But immigrant children are vulnerable to other kinds of labor, too, from construction to meatpacking. Immigration raids in the early 2000s inadvertently revealed the children of migrant workers employed in meatpacking plants, and advocates like Maki have been concerned about child labor in those facilities ever since.

Maki says such workplaces are "one of the worst environments for children to be in."

Labor shortages are driving efforts to loosen child labor laws. They could be contributing to violations too.

In a tight labor market — like the current one — employers sometimes prefer to fill jobs with minors, who tend to be cheaper and more docile workers, Maki says.

"At a time when they were saying there are labor shortages, they were finding kids that would do the work," Maki says of the recent Packers Sanitation case. "I think they felt that if they could get kids, they would take them."

To ease labor shortages, lawmakers in some states have introduced legislation to loosen child labor laws, including in some of the most dangerous jobs.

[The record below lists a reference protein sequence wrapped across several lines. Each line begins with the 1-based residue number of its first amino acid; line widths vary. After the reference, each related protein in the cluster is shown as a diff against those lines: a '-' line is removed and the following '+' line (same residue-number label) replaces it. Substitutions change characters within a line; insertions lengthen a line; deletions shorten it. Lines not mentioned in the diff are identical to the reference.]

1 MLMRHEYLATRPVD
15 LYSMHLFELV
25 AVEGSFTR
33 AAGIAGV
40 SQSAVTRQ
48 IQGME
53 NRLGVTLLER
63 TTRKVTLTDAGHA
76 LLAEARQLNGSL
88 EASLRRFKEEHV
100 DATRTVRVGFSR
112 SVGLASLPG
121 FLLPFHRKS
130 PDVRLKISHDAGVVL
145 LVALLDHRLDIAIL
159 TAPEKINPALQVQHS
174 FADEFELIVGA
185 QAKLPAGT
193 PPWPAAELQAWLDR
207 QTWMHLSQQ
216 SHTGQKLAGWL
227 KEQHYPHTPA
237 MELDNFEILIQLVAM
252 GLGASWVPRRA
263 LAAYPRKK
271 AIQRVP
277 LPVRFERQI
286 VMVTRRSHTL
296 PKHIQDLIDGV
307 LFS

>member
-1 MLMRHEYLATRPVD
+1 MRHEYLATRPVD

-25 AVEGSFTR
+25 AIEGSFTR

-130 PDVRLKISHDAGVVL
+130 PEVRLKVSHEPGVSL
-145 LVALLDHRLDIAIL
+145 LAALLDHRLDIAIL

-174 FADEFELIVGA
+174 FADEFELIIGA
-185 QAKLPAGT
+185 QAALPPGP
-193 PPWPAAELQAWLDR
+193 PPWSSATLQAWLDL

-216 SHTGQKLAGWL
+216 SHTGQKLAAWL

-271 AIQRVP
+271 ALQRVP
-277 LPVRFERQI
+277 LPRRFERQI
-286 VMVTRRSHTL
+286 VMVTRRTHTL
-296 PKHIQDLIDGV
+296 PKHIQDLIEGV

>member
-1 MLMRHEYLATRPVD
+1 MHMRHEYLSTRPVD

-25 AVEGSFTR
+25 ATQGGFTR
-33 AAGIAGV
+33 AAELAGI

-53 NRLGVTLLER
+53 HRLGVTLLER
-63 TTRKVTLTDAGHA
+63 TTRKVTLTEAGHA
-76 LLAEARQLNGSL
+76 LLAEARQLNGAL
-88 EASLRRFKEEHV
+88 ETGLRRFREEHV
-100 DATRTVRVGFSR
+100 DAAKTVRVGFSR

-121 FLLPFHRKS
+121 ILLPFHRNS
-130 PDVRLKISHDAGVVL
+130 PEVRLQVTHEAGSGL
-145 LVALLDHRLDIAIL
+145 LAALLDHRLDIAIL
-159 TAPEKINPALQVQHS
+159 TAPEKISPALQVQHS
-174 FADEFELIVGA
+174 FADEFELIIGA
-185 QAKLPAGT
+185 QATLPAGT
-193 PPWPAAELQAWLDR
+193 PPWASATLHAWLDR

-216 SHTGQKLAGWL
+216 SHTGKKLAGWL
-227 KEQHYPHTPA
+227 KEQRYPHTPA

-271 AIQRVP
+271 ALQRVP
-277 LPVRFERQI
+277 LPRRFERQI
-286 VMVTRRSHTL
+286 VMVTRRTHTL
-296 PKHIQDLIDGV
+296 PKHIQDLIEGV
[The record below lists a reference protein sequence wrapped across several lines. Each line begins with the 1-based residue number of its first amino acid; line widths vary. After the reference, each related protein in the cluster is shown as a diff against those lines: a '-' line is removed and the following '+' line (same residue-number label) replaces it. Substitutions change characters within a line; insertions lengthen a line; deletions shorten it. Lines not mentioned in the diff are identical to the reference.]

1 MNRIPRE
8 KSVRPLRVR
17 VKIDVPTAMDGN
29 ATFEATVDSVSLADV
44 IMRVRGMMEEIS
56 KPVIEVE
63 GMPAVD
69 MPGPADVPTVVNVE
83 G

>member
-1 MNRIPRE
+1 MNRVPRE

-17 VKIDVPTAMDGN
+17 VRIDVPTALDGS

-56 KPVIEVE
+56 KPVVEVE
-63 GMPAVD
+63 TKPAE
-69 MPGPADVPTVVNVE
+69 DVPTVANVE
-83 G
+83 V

Bills introduced in January in Minnesota and Iowa would allow some teenagers to work in construction and meatpacking plants, respectively. The Iowa bill would also let some youth under 16 drive themselves to work and extend the hours teenagers could work. In 2022, efforts to expand teens' working hours passed in New Jersey but weren't signed into law in two other states.

Supporters of legislation to allow minors to work more jobs and more hours say it fills an economic need and can teach them responsibility and financial literacy.

"Having kids get the opportunity to work is important," Jessica Dunker, president and CEO of the Iowa Restaurant Association, said in testimony to Iowa lawmakers. She also said minors who want to work deserve the same level of choice as those who want to participate in other after-school activities.

Maki says he and other advocates aren't against safe, part-time work for teens, where "they can learn work ethic and work skills."

But he says that allowing children to work longer hours increases the risk they'll get into car accidents — driving in the dark, exhausted — and that the jobs these bills allow minors to take are dangerous.

"There's no safe part of a loading dock," Maki says. With the provision in the Iowa bill that would lessen businesses' civil liability if child laborers got sick, injured or killed on the job, "it's as if they know that kids are going to get hurt."

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Kaitlyn Radde